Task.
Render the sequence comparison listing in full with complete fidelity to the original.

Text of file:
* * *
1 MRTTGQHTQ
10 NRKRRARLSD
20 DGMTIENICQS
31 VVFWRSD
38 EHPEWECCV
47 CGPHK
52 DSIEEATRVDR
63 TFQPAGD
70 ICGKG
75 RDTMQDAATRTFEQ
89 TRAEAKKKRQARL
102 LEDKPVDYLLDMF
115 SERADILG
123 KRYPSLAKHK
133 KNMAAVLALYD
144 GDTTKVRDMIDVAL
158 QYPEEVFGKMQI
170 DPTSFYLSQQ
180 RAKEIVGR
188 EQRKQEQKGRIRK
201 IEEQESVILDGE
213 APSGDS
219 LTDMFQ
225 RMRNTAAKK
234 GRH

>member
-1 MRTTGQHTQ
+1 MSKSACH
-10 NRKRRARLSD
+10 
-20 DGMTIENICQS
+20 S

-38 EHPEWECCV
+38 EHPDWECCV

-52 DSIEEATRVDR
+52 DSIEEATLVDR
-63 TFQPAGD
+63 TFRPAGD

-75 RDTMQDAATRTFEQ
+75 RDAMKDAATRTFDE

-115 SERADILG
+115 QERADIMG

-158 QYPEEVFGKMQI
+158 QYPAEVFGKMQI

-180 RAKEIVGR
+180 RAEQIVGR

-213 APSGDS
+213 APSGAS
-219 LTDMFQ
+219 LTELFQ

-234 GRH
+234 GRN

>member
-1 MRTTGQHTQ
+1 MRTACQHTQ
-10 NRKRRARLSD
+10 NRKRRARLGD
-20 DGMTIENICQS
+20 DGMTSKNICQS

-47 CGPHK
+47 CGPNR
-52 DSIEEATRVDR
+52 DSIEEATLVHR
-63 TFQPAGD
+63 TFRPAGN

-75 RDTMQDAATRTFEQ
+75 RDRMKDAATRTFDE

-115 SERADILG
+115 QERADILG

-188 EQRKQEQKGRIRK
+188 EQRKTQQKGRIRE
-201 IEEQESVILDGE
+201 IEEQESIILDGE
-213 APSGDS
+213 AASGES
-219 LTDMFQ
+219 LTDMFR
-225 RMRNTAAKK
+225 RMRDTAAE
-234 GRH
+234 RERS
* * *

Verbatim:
1 MRTTGQHTQ
10 NRKRRARLSD
20 DGMTIENICQS
31 VVFWRSD
38 EHPEWECCV
47 CGPHK
52 DSIEEATRVDR
63 TFQPAGD
70 ICGKG
75 RDTMQDAATRTFEQ
89 TRAEAKKKRQARL
102 LEDKPVDYLLDMF
115 SERADILG
123 KRYPSLAKHK
133 KNMAAVLALYD
144 GDTTKVRDMIDVAL
158 QYPEEVFGKMQI
170 DPTSFYLSQQ
180 RAKEIVGR
188 EQRKQEQKGRIRK
201 IEEQESVILDGE
213 APSGDS
219 LTDMFQ
225 RMRNTAAKK
234 GRH

>member
-1 MRTTGQHTQ
+1 MSKSACH
-10 NRKRRARLSD
+10 
-20 DGMTIENICQS
+20 S

-38 EHPEWECCV
+38 EHPDWECCV

-52 DSIEEATRVDR
+52 DSIEEATLVDR
-63 TFQPAGD
+63 TFRPAGD

-75 RDTMQDAATRTFEQ
+75 RDAMKDAATRTFDE

-115 SERADILG
+115 QERADIMG

-158 QYPEEVFGKMQI
+158 QYPAEVFGKMQI

-180 RAKEIVGR
+180 RAEQIVGR

-213 APSGDS
+213 APSGAS
-219 LTDMFQ
+219 LTELFQ

-234 GRH
+234 GRN

>member
-1 MRTTGQHTQ
+1 MRTACQHTQ
-10 NRKRRARLSD
+10 NRKRRARLGD
-20 DGMTIENICQS
+20 DGMTSKNICQS

-47 CGPHK
+47 CGPNR
-52 DSIEEATRVDR
+52 DSIEEATLVHR
-63 TFQPAGD
+63 TFRPAGN

-75 RDTMQDAATRTFEQ
+75 RDRMKDAATRTFDE

-115 SERADILG
+115 QERADILG

-188 EQRKQEQKGRIRK
+188 EQRKTQQKGRIRE
-201 IEEQESVILDGE
+201 IEEQESIILDGE
-213 APSGDS
+213 AASGES
-219 LTDMFQ
+219 LTDMFR
-225 RMRNTAAKK
+225 RMRDTAAE
-234 GRH
+234 RERS